Sunday, February 2, 2014
Introducing Unseen Films's look at every Shintaro Katsu Zatoichi film ever made
The bulk of the films were made from 1962 to 1973 with the final film coming in 1989. The TV series came in not long after the end of the first 25 films. The final film came ten years after the series and it kind of closed out the series and Katsu's career. You’ll be getting bits and pieces of the history of the films and series in the reviews so I won’t go into that other than to say that the series was so popular in Asia that the character ended up meeting the Toshiro Mifune's Yojimbo character in one of the later entries as well as Jimmy Wang Yu's One Armed Swordsman.
The character was ripped off and remade numerous times over the years from Spaghetti westerns (Tony Anthony played a gunslinging version in a couple of films from Italy) to American comedy action films (Rutger Hauer in Blind Fury) and even elsewhere in Asia (The most obvious rip off was Chinese film called Zatoichi and the Flying Guillotine). In recent years there has been two continuations with the character Takashi Kitano’s Zatoichi and the Kitano produced Zatoichi The Last. Plus a film called Ichi about a young blind disciple of Zatoichi who happens to be a girl. And of course there was Takashi Miike’s stage version. While we’ve done some of those films already, we’re just going to concentrate on the Katsu films (though reviews of Ichi and Zatoichi The Last will be appearing at some time during the month).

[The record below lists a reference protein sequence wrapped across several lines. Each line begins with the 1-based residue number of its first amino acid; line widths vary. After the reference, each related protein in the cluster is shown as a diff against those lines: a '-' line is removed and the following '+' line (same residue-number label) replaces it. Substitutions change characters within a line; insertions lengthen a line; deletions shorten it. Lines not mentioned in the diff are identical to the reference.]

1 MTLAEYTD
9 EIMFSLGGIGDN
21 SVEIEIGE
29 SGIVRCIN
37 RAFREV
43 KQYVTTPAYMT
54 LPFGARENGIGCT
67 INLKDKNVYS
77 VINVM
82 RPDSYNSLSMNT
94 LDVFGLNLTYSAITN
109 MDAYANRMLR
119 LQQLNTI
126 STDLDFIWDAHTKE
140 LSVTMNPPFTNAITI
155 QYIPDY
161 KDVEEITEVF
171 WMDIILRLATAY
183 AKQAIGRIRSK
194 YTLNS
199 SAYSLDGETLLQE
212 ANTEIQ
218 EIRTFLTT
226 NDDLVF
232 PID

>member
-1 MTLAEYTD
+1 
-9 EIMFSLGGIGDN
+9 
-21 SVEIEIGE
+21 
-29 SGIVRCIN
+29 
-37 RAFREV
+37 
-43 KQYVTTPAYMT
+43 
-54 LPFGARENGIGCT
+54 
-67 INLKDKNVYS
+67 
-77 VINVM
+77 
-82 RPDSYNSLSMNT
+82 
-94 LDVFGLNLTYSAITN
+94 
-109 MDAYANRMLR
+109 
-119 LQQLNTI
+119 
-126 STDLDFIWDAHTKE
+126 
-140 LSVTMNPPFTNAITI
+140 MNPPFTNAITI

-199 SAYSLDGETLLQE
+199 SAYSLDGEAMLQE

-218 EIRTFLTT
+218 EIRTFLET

I know you’re probably wondering why are we doing this? Partly because we like the films, mostly because as we slide toward our fourth anniversary and the end of written in stone rule of a movie every day we figured to go out doing something special (even though we’re pretty much programmed into May at this point.). And when I say we, I do mean we, this is a group effort with Hubert, Mr C and Alec signed up to give their takes on films. Not only that several more Unseeners are debating getting into the mix as well.
So sit back relax and watch how far from helpless a blind man can be.